But I need more exercises to teach him that put purpose to what he knows. I have no cones or arena equipment and when I us other items, he pulls and leans towards them because all he wants to do is play with them! (stomp them, chew them, step on them. This is the guy who, one night while in cross ties, I had to trim his bridle path and I set a flat wooden mounting block next to his head so that I could see better. Well I got down for two seconds to do something and when I turned around he had both front feet on it like "look at me, I'm king of the mounting block!" Monkey see, monkey do... I had a hard time getting him off. Aparantly he was quite conent up there...)

Anyways, I keep getting off on these bunny trails! All in all I'm a little stumped for riding ideas. Whenever he gets impatient or crabby about something, it's usually because A.) I'm not being clear enough in what I want him to do/ am asking for too much too soon, during which I back off and take a different approach. That's fine with me. Keeps us both learning from each other. Or B.) He bored and doesn't care smack about fine point details. When this occurs on the ground (We do alot of clinton/parelli ground exercises), fine, I just give a purpose to the exercise and make it more difficult, like combining exercises, speeding things up, something to wake him up and get his gears turning. Problem solved. But that's really hard when I'm riding because there's not much more to do that I can think of at this level.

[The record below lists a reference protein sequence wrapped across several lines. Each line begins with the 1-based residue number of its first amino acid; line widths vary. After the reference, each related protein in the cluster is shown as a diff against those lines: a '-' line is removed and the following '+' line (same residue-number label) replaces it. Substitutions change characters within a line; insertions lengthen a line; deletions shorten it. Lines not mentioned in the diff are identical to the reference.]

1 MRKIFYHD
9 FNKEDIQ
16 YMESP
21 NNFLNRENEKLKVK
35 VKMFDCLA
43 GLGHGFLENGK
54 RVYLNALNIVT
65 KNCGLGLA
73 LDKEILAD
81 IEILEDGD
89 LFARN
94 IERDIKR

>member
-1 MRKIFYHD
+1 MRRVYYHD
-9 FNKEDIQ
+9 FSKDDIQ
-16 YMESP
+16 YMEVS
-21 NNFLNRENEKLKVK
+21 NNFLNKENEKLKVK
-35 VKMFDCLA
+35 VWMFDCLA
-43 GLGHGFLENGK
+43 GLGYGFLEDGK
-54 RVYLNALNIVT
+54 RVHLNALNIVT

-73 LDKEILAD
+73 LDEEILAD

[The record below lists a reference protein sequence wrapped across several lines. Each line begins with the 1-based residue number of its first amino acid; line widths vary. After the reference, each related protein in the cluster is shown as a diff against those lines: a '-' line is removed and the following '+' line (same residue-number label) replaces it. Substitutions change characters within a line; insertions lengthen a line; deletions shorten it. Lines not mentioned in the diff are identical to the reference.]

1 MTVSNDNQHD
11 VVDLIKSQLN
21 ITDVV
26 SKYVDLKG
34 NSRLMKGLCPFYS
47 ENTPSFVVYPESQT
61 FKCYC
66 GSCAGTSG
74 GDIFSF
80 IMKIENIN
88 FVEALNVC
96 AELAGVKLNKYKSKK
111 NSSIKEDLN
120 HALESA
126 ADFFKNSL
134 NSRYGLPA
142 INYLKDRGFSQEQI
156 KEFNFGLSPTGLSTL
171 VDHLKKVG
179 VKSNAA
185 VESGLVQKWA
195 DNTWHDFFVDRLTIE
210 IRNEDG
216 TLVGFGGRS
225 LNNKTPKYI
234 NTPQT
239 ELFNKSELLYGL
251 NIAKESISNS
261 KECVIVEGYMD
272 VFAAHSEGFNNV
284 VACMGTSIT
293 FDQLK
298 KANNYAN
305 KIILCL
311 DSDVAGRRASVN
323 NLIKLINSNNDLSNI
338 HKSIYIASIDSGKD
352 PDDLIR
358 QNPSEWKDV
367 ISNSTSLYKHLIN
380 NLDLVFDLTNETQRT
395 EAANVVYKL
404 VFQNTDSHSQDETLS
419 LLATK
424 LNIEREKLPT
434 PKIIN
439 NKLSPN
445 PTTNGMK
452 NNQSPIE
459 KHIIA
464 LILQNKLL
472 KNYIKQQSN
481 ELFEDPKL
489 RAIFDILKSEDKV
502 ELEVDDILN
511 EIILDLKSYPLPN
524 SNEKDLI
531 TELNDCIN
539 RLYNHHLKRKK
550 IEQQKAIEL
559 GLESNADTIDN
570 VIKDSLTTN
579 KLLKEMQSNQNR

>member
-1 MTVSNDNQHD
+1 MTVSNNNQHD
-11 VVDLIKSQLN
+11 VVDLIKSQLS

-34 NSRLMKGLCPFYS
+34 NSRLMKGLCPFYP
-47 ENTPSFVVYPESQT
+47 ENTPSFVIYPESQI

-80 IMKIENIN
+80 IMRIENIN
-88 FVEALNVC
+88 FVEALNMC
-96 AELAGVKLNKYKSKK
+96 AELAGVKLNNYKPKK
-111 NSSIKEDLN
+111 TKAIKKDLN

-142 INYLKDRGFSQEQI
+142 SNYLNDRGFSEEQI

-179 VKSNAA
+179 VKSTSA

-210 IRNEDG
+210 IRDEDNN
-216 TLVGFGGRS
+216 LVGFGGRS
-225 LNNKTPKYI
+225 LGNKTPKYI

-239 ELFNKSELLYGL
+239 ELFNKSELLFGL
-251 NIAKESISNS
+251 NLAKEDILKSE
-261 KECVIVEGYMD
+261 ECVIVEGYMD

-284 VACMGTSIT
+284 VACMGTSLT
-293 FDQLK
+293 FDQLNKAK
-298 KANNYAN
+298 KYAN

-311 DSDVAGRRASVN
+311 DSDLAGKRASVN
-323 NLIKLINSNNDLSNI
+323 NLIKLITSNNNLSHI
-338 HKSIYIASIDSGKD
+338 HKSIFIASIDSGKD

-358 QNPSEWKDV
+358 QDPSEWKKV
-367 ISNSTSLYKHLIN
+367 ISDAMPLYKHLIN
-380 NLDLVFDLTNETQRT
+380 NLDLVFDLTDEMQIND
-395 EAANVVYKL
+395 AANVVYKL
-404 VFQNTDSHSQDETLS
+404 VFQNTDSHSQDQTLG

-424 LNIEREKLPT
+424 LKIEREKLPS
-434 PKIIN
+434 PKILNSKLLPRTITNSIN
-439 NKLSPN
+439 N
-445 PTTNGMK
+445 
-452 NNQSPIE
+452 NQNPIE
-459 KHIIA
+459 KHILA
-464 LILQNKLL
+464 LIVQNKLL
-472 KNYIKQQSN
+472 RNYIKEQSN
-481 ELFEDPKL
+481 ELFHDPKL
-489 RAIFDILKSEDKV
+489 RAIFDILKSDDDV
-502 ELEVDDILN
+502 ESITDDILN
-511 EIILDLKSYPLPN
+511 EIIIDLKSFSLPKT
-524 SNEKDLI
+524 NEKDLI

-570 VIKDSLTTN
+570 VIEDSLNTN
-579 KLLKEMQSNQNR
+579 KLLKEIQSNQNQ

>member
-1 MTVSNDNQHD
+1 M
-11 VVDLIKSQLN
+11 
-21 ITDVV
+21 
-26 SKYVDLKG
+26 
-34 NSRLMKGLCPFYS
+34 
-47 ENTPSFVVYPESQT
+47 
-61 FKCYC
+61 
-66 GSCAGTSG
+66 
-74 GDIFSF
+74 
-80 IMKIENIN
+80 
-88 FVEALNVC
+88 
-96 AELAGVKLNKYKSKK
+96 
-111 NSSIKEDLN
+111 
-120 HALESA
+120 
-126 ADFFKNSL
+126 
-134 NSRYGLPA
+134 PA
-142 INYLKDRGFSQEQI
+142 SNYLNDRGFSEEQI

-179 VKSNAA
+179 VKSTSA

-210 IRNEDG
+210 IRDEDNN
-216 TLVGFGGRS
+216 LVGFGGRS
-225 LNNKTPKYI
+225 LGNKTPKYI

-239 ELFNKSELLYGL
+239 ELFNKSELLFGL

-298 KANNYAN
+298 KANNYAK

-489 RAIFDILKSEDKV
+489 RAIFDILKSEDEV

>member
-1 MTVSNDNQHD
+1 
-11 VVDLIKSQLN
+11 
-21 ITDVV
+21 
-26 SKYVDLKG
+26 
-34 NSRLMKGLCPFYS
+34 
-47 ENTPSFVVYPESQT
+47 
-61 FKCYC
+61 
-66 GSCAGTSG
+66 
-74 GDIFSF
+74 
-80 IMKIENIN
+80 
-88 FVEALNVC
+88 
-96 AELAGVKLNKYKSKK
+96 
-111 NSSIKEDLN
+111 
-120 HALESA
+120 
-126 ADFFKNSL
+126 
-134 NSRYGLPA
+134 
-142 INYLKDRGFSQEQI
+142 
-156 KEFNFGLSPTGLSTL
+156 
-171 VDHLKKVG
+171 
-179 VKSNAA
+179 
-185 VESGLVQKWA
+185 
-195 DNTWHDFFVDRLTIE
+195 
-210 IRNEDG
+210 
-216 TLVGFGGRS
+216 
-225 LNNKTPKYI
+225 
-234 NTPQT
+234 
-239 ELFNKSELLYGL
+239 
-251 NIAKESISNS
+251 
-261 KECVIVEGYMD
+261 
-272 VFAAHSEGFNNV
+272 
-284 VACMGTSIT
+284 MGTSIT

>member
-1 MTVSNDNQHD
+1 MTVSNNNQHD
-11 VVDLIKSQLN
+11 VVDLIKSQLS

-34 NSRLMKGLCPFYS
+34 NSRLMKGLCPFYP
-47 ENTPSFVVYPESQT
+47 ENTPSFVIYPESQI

So I just ordered a surcingle, and cotton driving reins and I want to start ground driving him on walks outside of the pasture. I figure this will help with #1 steering and #2 forward impulsion because he'll actually be going somewhere and therefore accomplishing something. And I can do it on the ground where he respects me more. So I'm excited for those to come in.

Anyway there's a whole lot more to talk about but I've already written to much. And I feel much better now. Now it's time to post pics. Hehehehe....

He's three years old, I got him in January, his registered name is Alpha's Lexis, He knew -nothing- when I got him and He's my baby angel! (Even though he's DC comic villian Lex Luther reincarnate)
Attached Images
File Type: jpg Lexis 012.jpg (86.4 KB, 124 views)
File Type: jpg Lexis 038.jpg (50.2 KB, 130 views)
File Type: jpg Lexis 029.jpg (97.1 KB, 127 views)
     
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    10-07-2011, 07:54 PM
  #2
Green Broke
I think giving him to me will solve all your problems : )
DraftyAiresMum likes this.
     
    10-07-2011, 07:57 PM
  #3
Showing
Not too much help here on the "Haffietude" side of things, I have one student with one and though she is dead broke, she's an ornery stubborn little cuss.

It sounds like you are asking for too much, too fast. 7 rides in you should be limiting it to walking and mastering the basics at the walk. Work on teaching him to neck rein, respond to leg pressure and whoa. Change directions quite a bit, essentially playing drunk driver. If you are frequently changing where you are heading, he will have to stay focused.